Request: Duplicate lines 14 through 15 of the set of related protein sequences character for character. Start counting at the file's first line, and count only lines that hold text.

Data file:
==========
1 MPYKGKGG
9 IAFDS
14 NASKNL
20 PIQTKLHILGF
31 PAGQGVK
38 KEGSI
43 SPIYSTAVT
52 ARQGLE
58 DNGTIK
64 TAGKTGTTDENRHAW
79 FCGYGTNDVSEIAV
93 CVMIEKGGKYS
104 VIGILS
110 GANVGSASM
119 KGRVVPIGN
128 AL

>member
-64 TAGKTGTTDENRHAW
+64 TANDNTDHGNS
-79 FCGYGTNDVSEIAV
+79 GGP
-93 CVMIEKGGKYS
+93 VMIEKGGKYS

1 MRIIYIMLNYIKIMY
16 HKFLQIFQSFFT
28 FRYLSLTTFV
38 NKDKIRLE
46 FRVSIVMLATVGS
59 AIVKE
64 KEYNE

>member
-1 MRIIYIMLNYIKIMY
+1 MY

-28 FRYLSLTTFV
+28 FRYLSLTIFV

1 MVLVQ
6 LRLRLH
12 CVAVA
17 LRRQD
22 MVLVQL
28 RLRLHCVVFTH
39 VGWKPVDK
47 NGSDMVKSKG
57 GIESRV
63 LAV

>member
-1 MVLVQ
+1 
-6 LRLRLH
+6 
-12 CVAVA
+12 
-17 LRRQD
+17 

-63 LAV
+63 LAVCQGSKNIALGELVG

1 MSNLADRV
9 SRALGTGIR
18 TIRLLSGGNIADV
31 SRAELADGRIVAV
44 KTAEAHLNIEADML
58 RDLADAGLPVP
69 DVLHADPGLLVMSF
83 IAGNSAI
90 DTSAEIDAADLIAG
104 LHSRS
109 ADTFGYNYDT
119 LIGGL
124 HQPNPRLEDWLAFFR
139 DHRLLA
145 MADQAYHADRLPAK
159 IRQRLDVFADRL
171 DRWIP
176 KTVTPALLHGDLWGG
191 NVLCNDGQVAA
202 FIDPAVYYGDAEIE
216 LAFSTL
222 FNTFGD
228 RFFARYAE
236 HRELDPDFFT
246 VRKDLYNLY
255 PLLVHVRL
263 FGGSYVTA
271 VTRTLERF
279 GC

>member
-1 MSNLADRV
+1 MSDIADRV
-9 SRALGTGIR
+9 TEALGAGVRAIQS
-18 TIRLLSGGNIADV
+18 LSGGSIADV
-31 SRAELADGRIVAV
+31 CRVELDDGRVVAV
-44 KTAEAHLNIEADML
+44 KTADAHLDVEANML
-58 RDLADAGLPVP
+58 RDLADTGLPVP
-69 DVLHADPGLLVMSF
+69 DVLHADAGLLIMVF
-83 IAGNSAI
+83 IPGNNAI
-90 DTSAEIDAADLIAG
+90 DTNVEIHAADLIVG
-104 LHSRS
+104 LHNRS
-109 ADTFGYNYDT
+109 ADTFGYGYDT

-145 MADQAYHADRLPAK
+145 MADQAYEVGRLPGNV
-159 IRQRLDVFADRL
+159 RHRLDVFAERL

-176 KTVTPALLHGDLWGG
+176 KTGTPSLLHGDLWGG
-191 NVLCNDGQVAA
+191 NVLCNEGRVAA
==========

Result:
110 GANVGSASM
119 KGRVVPIGN